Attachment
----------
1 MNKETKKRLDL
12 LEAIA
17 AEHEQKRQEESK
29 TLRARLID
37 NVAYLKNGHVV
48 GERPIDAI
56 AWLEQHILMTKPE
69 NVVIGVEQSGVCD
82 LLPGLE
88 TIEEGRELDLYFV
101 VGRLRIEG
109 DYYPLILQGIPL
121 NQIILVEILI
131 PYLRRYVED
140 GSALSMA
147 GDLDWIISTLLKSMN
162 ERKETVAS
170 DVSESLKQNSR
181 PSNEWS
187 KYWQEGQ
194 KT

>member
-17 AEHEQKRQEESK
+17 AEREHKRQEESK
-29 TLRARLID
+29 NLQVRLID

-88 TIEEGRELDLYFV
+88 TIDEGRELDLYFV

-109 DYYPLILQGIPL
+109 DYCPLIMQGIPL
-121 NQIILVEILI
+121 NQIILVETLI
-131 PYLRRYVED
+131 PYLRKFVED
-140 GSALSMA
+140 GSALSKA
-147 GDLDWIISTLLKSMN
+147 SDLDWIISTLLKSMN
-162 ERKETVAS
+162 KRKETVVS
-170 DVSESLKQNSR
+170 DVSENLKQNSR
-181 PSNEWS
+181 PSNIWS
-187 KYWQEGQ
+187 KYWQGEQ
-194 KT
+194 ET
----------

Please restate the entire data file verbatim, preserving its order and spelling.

1 MNKETKKRLDL
12 LEAIA
17 AEHEQKRQEESK
29 TLRARLID
37 NVAYLKNGHVV
48 GERPIDAI
56 AWLEQHILMTKPE
69 NVVIGVEQSGVCD
82 LLPGLE
88 TIEEGRELDLYFV
101 VGRLRIEG
109 DYYPLILQGIPL
121 NQIILVEILI
131 PYLRRYVED
140 GSALSMA
147 GDLDWIISTLLKSMN
162 ERKETVAS
170 DVSESLKQNSR
181 PSNEWS
187 KYWQEGQ
194 KT

>member
-17 AEHEQKRQEESK
+17 AEREHKRQEESK
-29 TLRARLID
+29 NLQVRLID

-88 TIEEGRELDLYFV
+88 TIDEGRELDLYFV

-109 DYYPLILQGIPL
+109 DYCPLIMQGIPL
-121 NQIILVEILI
+121 NQIILVETLI
-131 PYLRRYVED
+131 PYLRKFVED
-140 GSALSMA
+140 GSALSKA
-147 GDLDWIISTLLKSMN
+147 SDLDWIISTLLKSMN
-162 ERKETVAS
+162 KRKETVVS
-170 DVSESLKQNSR
+170 DVSENLKQNSR
-181 PSNEWS
+181 PSNIWS
-187 KYWQEGQ
+187 KYWQGEQ
-194 KT
+194 ET